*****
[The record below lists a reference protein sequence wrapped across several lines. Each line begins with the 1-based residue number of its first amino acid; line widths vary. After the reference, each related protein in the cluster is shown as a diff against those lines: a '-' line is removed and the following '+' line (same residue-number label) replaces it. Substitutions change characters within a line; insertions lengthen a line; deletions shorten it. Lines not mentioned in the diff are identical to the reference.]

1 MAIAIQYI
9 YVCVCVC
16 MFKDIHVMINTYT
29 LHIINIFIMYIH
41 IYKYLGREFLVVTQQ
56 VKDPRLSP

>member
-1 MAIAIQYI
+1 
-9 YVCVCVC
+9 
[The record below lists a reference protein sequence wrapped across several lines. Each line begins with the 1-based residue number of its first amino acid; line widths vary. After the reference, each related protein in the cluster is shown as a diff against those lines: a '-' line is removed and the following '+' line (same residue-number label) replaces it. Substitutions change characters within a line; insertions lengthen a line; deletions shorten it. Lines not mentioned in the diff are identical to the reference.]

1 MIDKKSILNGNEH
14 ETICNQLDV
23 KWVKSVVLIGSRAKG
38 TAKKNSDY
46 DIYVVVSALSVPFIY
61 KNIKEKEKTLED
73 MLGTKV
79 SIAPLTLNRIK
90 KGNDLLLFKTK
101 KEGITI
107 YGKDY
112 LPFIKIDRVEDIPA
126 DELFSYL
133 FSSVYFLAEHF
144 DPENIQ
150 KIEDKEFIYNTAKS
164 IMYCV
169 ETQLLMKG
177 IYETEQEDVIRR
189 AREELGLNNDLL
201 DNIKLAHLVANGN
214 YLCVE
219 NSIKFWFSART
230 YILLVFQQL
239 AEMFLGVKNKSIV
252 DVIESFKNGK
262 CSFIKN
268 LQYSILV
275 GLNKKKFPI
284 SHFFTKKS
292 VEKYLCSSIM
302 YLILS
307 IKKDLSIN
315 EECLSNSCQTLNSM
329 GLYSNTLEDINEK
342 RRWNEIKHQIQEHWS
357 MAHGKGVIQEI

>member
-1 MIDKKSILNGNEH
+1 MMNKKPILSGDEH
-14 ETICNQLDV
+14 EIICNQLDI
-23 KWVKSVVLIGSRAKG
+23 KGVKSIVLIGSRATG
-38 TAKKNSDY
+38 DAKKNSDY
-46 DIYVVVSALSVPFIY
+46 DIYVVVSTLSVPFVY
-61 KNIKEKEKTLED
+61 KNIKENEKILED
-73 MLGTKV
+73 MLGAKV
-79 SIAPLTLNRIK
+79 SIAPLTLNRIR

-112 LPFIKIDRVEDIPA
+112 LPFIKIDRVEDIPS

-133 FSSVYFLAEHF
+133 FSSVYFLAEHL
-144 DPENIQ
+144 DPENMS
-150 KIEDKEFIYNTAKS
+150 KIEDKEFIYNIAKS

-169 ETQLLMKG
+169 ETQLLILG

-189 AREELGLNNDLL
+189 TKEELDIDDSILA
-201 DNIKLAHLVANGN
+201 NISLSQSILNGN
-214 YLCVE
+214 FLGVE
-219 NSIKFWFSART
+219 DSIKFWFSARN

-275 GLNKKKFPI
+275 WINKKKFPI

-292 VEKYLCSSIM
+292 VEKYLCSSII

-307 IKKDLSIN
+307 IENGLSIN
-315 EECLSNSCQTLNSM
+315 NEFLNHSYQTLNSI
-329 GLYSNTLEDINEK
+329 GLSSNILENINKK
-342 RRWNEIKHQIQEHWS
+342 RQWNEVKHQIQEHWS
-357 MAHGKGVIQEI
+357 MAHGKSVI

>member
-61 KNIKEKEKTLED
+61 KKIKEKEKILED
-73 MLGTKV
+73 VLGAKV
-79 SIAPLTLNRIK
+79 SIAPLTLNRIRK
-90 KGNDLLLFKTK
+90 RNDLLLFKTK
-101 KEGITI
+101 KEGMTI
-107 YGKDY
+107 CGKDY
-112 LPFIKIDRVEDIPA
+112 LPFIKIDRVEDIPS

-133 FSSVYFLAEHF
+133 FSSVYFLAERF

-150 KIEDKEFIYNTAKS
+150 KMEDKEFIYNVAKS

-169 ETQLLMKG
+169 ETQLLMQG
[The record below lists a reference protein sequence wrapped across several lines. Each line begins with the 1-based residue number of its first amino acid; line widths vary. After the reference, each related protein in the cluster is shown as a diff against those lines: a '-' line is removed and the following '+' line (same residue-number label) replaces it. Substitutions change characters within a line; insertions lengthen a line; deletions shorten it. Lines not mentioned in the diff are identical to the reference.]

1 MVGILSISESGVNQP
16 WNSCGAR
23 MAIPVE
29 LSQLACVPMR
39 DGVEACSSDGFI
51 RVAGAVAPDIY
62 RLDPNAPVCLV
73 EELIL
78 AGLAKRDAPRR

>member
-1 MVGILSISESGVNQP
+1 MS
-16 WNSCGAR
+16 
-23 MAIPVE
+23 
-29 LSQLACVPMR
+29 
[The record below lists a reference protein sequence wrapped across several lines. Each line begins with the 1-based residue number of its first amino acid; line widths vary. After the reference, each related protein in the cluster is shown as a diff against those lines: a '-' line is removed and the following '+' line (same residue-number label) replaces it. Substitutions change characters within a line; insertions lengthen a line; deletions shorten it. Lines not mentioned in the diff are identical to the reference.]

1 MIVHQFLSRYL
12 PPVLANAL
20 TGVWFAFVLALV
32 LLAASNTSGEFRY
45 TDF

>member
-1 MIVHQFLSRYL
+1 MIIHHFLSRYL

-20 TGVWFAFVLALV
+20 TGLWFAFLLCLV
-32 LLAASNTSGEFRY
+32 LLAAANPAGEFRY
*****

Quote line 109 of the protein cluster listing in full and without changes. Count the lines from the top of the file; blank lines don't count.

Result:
-101 KEGITI